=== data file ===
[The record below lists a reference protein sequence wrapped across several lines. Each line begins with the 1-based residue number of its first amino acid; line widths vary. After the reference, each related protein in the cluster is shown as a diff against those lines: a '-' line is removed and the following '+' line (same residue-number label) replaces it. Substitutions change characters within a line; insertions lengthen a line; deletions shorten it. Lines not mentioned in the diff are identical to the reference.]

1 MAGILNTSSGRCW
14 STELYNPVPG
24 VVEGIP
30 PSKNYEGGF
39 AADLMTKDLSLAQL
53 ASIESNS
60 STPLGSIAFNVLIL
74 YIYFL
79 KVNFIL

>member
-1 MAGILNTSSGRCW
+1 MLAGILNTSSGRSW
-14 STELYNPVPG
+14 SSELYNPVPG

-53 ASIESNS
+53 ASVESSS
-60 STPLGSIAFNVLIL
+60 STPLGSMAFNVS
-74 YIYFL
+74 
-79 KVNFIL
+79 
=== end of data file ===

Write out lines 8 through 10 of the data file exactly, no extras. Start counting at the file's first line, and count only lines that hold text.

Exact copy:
60 STPLGSIAFNVLIL
74 YIYFL
79 KVNFIL